Dia de los Muertos (Day of the Dead) Celebration
Day of the Dead Celebration
Friday, November 1st, 2019 | 6pm to 9pm
30268 Civic Plaza Drive, Menifee, CA 92586
- Community Altar
- Screening of "Coco" at Sunset
- Live Performances
With origins tracing back to the traditional celebration of Samhain in the Celtic religion, Halloween began as a festival to keep ghosts at bay and has grown and evolved into the celebration of parties and costumes that we all love today. The ancient Celtic festival of Samhain was celebrated to observe the end of summer, to celebrate the harvest of crops, and to usher in the cold dark winter season. The ancient Celts believed the line between worlds was blurred on the night of the new year, allowing for the living and the dead to mingle. The belief was that the spirits of those who had departed would return on this night—a haunting, of sorts—causing damage and fright, as well as connecting with the Druid priests, making it easier on this night for them to predict the future. The prophecies helped sustain the people’s faith and beliefs, as well as provided comfort through the long, hard days of winter.
The Druids would hold large celebrations on this day, dressing up, sometimes wearing masks to disguise themselves from the ghosts; building large sacred bonfires; and making sacrifices by burning crops and livestock to impress the Celtic gods. The fire was used to relight their hearth fires—the sacred flame believed to offer protection during the harsh winter to come.
As the Roman Empire conquered Celtic lands, celebration of Samhain became part of Roman festivals of Feralia, held in late October to mourn the dead, and a festival celebrating Pomona (aka the goddess of fruit and trees). This is said to be tied to the Halloween tradition of bobbing for apples.
At the time of the 9th century, the church’s celebration of All Souls Day was held on November 2 and had encompassed the older celebrations of the dead. Bonfires were held, parades, and dressing up as angels, demons, and devils became the tradition. All Saints Day was also called All-Hallows, and it fell on the day after the traditional Celtic festival of Samhain, which became known as All Hallows Eve, and later, Halloween.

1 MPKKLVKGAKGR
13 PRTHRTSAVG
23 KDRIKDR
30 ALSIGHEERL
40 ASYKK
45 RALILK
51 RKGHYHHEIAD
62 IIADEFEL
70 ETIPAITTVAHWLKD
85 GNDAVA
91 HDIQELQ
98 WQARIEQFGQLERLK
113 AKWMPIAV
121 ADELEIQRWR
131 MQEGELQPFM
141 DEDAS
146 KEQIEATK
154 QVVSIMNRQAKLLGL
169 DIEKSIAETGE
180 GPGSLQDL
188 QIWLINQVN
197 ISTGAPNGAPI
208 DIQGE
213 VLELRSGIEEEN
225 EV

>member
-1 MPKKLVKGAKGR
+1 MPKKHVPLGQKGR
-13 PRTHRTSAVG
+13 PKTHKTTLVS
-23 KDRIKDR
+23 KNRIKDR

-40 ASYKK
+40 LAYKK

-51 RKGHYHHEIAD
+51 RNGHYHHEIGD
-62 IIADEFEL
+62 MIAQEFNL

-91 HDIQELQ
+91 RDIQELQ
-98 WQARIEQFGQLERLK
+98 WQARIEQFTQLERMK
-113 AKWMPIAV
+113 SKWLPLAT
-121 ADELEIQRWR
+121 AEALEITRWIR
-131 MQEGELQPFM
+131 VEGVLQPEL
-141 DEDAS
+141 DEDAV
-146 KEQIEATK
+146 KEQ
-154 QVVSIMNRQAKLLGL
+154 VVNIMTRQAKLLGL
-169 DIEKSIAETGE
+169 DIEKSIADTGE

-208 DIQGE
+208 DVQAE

As people began to emigrate to America, the celebration of Halloween spread to the New World and began to take on new elements and traditions until it evolved into the spooky celebration that we all know and love today. It became less of a religious celebration and more about community, taking on the well-known symbols of a black cat, a jack-o-lantern, and a witch’s hat.
Information courtesy of ourcommunitynow.com
This celebration is to remember, respect, celebrate, and honor those who have passed on in death. The holiday takes place from November 1-2, though, celebrations can begin as early as October 28. Día de los Muertos is about celebrating and lifting up the memories of those that have died, inviting the spirits back into their homes for the holiday to be part of the family.
The holiday began in ancient times, with indigenous peoples, the tribes of the Aztec, the Nuhau, and the Toltec people. Mourning the dead was not honor, it was disrespect in those cultures, rather they believed the dead were still among the community—they were part of life, alive in spirit and in memory. On Día de los Muertos, the dead returned to the earth, crossing the celestial plane in the time that coincides with the fall harvest.
The holiday is strongly associated with the beliefs of the early people of what is now Mexico. The dead move on to a place known as the Land of the Dead, Chicunamictlán. This place has nine levels that the deceased must work through to reach the final peace and rest in Mictlán, and those still living provide sustenance and tools for the journey through annual rituals held to honor those who had passed.
Today's celebrations are a combination of these early traditions and other Catholic and Christian celebrations that followed, such as the earlier-mentioned All Souls Day, as well as practices from Europe and the people of Spain.
It is believed that when family members leave offerings of food, lit candles, and pictures of their departed loved ones on an alter, an ofredna, in their homes or in graveyards, it will welcome their souls back to the land of the living. People dress up as skeletons in fun, but also, to attract the souls of those who have passed on, wanting to keep them earthbound. Music, feasting, dancing, and more activities make this holiday a celebration of life.
Information courtesy of ourcommunitynow.com